While preparing for his first class following the University of Wisconsin-Madison’s spring break—or as was the case in 2020, the first class after a rapid worldwide leap to online education amid the global coronavirus pandemic—Civil and Environmental Engineering Professor Steve Loheide tried to cover all bases.
He sent his 18 students—a mix of advanced undergraduates and graduate students—enrolled in Civil/Geological Engineering 612: Ecohydrology a survey to ask if they had access to a computer, a webcam and microphone, reliable Wi-Fi, and an adequate study space for attending class virtually. He inquired about their health and whether they had any concerns going into this new way of learning (and living). Loheide also created a place on the course webpage on Canvas, UW-Madison’s learning management system, for students to submit anonymous feedback for the rest of the semester.
But with instructors and students scattered around the world and oftentimes working from reconfigured spaces, it’s hard to plan for all scenarios—like a 12-year-old practicing piano in the middle of class directly above your unheated basement-turned-office, as Loheide experienced on the first Tuesday morning of pandemic-induced online instruction.
“These aren’t normal times,” he says.
The new normal arrived in a whirlwind.
When UW-Madison announced plans on March 11 to shift to alternate delivery of courses—initially temporarily, then through the end of the spring 2020 semester—College of Engineering faculty had their own homework: converting all their in-person classes to an online format without substantially sacrificing the quality of education.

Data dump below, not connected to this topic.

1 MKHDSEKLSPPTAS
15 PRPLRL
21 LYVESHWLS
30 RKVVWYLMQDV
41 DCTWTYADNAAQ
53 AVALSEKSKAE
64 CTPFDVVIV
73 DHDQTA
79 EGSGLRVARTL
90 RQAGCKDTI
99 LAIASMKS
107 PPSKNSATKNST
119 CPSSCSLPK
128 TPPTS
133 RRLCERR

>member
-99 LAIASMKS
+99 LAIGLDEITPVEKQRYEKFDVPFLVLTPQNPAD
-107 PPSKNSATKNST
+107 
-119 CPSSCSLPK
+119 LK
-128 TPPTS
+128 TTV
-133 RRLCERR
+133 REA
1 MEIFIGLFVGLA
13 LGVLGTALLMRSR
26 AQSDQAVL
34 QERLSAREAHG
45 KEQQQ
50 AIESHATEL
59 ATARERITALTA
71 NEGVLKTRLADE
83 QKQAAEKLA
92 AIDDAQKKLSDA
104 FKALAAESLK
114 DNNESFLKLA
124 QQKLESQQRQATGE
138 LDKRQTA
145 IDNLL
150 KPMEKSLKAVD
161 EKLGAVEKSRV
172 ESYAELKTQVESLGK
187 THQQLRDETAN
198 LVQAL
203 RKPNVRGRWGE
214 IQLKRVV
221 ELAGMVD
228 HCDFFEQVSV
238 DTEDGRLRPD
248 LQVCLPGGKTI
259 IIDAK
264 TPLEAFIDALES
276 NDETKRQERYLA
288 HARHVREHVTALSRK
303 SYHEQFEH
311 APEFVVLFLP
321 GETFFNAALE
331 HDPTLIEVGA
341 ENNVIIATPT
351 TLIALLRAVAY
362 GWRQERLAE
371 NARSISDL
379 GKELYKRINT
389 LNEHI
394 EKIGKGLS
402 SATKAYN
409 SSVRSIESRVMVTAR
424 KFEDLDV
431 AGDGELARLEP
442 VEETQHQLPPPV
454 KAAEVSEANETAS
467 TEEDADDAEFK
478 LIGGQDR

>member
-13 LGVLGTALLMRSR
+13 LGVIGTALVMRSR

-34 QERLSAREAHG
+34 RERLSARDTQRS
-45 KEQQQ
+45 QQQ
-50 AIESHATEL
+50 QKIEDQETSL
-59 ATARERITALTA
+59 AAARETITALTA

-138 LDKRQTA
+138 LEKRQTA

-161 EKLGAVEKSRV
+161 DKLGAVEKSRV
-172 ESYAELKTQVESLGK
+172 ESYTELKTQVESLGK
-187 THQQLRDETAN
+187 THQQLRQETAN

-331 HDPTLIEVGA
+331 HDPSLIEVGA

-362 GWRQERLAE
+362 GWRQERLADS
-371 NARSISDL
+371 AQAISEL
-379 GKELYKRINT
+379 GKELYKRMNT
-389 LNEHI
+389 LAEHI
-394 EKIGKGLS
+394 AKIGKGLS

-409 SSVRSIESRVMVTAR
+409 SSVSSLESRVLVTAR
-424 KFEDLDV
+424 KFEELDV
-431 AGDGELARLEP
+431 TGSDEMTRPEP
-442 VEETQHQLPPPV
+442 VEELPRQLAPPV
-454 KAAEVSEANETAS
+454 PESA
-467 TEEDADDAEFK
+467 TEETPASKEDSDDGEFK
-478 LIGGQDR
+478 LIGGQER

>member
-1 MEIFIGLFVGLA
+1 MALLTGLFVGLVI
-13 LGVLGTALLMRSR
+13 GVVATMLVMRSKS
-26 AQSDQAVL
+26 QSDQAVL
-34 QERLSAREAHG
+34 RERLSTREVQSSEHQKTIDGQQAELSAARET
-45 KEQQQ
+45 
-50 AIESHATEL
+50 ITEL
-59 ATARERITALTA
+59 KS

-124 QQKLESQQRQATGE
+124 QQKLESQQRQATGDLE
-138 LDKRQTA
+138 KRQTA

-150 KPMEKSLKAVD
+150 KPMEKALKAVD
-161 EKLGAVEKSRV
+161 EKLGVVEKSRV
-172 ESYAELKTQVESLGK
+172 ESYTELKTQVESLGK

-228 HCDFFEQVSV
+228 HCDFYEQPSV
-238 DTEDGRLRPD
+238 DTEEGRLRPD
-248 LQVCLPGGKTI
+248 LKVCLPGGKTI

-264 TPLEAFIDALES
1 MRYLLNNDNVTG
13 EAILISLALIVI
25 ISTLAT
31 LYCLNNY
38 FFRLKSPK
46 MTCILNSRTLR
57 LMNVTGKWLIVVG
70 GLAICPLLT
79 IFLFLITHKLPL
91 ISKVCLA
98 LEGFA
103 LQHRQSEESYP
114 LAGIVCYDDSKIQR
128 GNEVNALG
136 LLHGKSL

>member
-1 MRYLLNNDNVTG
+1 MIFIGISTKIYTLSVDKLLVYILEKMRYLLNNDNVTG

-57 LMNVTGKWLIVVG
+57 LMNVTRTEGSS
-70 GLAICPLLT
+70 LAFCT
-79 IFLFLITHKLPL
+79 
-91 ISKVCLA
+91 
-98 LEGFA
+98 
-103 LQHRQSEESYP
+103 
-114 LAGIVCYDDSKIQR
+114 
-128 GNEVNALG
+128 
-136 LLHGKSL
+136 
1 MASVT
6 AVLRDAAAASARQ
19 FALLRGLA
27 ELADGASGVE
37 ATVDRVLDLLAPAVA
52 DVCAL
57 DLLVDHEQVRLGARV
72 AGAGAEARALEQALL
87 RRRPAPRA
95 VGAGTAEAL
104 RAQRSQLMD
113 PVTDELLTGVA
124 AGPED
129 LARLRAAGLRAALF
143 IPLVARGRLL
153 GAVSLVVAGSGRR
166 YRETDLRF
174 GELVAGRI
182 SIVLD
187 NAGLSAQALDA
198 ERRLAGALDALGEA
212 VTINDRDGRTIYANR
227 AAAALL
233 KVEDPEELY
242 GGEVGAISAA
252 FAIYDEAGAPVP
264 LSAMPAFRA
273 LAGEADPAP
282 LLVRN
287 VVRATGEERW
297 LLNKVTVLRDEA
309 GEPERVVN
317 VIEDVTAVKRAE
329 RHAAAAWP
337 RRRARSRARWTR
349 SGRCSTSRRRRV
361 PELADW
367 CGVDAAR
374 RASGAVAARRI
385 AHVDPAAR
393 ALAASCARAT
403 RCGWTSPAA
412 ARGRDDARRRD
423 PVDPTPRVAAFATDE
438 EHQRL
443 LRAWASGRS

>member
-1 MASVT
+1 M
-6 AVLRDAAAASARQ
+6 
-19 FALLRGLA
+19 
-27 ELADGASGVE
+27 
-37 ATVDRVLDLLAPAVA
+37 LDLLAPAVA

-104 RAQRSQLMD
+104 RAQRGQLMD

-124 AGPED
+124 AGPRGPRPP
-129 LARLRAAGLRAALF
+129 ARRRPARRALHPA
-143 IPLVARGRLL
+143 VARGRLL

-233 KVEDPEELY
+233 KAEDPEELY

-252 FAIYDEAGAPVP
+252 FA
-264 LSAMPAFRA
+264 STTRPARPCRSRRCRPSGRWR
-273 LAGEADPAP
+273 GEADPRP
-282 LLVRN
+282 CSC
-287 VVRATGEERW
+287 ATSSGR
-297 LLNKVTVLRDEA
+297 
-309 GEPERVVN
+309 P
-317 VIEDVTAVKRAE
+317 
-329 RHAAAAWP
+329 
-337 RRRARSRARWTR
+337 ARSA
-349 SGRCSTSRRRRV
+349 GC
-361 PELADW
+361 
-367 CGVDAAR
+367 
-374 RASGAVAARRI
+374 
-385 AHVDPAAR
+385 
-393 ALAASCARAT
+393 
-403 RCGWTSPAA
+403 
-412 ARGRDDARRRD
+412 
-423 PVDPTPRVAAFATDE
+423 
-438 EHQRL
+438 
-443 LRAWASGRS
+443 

And they had less than two weeks to do it.
In the run-up to the return of classes on March 23, faculty and staff across the college worked feverishly to shift more than 1,000 courses, lab sections, independent studies and seminars to online formats.
Many instructors, like Loheide, are using digital tools like Blackboard Collaborate to maintain real-time interaction with—and among—students while lecturing. Others are recording and producing videos that allow students around the world to attend class when their schedules allow. Some had teaching assistants record lab experiments to demonstrate data collection using on-campus equipment before facilities fully closed. Others are using online simulations to mimic hands-on experiences as best they can.
“People have dropped everything that they would otherwise have been doing—research and everything—to support the instructional mission of our department and of the campus,” says Barry Van Veen, the Lynn H. Matthias Professor in electrical and computer engineering. “It’s been really inspiring to see that level of commitment.”
Van Veen’s class, ECE 203: Signals, Information and Computation, is one of nearly a dozen in the department that were already delivered in an active-learning format, where students watch lectures ahead of in-person sessions and then work on problems in groups.
Now, Van Veen is using Microsoft Teams to facilitate that group work. He’s assigned groups based on where the students sat in their classroom on the fourth floor of Wendt Commons in an effort to maintain some level of comfort and continuity, all while hoping the application itself can withstand the simultaneous activity of 135 students. Like Loheide, Van Veen is leaning on previous experience teaching online.